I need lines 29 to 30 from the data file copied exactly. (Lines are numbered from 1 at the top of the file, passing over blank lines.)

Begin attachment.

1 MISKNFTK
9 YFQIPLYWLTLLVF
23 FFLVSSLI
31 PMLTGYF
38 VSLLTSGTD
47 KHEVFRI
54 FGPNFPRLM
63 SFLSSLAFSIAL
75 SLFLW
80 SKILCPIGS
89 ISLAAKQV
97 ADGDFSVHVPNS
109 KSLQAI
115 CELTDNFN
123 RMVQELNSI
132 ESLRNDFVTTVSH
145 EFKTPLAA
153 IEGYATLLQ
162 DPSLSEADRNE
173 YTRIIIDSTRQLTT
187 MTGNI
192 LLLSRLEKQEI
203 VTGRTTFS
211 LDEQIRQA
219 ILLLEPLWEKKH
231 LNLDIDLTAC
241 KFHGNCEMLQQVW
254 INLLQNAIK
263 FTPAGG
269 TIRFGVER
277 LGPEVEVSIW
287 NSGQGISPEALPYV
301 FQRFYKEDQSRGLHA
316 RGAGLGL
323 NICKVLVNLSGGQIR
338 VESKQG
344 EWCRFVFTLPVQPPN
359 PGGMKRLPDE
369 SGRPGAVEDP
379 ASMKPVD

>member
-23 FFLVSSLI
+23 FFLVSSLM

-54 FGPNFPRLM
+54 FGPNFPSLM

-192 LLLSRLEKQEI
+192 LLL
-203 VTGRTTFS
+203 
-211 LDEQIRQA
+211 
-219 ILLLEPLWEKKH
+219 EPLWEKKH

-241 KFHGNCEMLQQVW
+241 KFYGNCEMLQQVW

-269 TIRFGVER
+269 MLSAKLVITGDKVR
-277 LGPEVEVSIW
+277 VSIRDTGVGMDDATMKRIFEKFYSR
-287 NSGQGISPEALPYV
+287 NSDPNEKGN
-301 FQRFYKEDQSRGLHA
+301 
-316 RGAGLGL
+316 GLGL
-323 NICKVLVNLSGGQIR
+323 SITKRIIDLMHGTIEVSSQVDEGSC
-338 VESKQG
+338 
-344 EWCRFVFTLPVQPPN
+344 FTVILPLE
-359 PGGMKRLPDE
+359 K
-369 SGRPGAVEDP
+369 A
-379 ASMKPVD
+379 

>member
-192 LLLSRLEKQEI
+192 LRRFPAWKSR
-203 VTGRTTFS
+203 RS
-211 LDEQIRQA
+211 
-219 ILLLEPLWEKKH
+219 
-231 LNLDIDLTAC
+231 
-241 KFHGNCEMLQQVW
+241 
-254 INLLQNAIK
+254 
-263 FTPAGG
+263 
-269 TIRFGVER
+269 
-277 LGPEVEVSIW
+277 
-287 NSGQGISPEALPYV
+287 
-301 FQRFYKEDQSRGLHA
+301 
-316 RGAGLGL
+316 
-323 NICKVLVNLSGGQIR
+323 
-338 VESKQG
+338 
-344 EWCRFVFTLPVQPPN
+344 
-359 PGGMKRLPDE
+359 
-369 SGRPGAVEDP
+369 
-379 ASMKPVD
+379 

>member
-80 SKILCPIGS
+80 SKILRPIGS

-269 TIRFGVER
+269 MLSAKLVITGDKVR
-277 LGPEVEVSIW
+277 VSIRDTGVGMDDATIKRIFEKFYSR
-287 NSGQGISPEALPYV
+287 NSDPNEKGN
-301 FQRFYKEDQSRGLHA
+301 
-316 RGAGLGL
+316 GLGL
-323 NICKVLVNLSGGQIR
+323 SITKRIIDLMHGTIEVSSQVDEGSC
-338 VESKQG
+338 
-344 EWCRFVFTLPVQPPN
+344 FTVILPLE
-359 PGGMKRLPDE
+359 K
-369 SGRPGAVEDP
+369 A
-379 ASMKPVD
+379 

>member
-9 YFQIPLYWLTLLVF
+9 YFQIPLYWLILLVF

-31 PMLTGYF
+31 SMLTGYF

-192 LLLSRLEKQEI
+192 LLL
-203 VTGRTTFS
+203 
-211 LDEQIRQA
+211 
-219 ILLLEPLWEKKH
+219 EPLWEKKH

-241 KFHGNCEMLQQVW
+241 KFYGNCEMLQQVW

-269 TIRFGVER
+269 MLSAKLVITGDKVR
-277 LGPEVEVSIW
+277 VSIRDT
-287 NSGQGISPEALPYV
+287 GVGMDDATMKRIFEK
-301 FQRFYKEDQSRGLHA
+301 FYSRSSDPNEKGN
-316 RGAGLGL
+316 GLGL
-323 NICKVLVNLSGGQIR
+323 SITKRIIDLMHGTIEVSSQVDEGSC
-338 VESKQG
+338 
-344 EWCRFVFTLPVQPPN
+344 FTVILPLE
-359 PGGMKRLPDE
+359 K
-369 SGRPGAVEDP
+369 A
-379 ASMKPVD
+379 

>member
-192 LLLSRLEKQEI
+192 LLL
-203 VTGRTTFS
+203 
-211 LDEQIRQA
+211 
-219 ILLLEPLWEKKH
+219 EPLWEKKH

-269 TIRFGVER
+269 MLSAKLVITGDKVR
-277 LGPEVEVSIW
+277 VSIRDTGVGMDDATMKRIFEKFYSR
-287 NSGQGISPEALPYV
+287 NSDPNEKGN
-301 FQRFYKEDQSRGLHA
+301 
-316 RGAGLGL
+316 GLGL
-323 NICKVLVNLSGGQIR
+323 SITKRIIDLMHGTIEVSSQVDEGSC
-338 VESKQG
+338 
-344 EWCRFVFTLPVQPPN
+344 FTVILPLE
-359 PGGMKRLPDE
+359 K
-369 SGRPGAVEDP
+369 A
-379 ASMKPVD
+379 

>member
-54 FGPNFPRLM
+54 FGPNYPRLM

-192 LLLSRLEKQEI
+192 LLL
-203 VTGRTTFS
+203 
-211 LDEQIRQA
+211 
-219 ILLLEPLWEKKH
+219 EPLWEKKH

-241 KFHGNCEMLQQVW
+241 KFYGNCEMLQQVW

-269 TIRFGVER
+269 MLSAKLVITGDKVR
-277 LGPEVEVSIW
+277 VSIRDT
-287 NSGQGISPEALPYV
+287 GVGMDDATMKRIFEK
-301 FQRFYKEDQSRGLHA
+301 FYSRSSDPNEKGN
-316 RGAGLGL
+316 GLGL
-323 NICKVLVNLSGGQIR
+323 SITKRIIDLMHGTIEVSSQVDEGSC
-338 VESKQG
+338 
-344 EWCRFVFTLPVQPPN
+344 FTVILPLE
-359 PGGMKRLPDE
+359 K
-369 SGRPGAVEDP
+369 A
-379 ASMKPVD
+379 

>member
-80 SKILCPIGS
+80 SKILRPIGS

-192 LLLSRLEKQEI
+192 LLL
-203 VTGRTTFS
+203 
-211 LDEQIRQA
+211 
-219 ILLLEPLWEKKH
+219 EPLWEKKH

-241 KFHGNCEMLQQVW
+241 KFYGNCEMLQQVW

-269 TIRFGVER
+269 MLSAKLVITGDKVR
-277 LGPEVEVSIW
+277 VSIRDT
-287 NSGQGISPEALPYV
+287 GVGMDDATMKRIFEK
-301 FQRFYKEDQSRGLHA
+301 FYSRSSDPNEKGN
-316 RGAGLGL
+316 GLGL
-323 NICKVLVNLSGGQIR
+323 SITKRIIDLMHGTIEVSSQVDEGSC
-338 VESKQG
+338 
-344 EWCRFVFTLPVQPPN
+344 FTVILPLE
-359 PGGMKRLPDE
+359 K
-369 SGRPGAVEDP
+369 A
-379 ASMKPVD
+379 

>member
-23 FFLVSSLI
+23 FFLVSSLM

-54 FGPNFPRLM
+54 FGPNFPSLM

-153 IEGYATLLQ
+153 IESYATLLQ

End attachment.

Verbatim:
263 FTPAGG
269 TIRFGVER